ISBN 9781405183963,Salmonid Fisheries

Salmonid Fisheries


Paul Kemp


Wiley Blackwell



Wiley Blackwell

Publication Year 2010

ISBN 9781405183963

ISBN-10 1405183969

Hard Back

Number of Pages 344 Pages
Language (English)

Agriculture & related industries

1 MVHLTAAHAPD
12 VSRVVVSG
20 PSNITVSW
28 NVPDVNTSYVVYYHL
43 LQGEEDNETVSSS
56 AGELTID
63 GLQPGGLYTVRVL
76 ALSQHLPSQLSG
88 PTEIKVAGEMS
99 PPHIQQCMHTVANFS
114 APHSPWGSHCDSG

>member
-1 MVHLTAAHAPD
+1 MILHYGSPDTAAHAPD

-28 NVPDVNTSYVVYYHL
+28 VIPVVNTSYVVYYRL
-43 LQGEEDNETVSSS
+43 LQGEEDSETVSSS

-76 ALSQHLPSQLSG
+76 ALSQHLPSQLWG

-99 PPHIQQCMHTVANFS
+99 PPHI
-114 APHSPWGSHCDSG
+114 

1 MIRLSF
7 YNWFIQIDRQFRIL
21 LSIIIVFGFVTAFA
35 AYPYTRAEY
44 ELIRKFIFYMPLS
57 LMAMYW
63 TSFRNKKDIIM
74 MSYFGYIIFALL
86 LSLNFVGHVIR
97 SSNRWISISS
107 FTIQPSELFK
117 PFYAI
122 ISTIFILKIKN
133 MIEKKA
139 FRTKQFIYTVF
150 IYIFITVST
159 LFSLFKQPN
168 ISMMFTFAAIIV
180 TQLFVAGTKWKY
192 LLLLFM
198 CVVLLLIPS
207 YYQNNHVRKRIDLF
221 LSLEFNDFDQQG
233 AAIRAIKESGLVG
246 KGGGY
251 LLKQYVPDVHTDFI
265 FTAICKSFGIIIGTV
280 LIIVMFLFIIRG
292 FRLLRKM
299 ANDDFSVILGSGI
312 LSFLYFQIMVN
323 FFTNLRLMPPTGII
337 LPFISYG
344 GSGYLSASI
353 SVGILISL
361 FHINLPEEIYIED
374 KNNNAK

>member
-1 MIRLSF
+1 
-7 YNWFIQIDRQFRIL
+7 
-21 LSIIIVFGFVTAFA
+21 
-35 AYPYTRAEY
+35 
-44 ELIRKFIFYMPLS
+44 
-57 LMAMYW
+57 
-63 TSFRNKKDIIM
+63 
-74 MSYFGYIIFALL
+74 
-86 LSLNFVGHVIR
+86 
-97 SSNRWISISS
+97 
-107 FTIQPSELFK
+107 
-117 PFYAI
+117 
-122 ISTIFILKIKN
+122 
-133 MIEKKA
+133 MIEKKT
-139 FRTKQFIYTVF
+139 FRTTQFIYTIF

Salmonid Fisheries is a landmark publication, concentrating on river management, habitat restoration and rehabilitation, disseminating lessons learnt in relation to the intensively studied salmonids that are applicable to future interventions, not just for salmonid species but for other non-salmonid species, biota and ecosystems. The contents of this book are the product of the Atlantic Salmon Trust's 40th Anniversary Conference, held in association with the Game and Wildlife Conservation Trust. Drawing together carefully-edited contributions from many of the world leaders in river restoration from academia, commercial management and government agencies, this important book highlights the need to view river management from the context of the catchment and to adopt an ecosystem-based approach to restoration. The book is broadly divided into two sections which discuss first, the status of current understanding concerning the relationship between lotic habitat management, the response of salmonid fisheries and the theory of river restoration, and secondly, the application of this to habitat management and river restoration. Salmonid Fisheries is an extremely valuable work of reference for fisheries managers, ecologists, environmental scientists, fish biologists, conservation biologists and geomorphologists. Libraries in all universities and research establishments where biological and earth sciences, and fisheries management are studied or taught should have copies of this book on their shelves. Contributions from a wide range of well known experts Published in association with the Atlantic Salmon Trust Habitat management is crucial for dwindling wild salmon populations Of great importance to aquatic ecologists and fisheries managers About the Author Paul Kemp, University of Southampton, UK Dylan Roberts and Nick Sotherton, Game Conservancy Trust, UK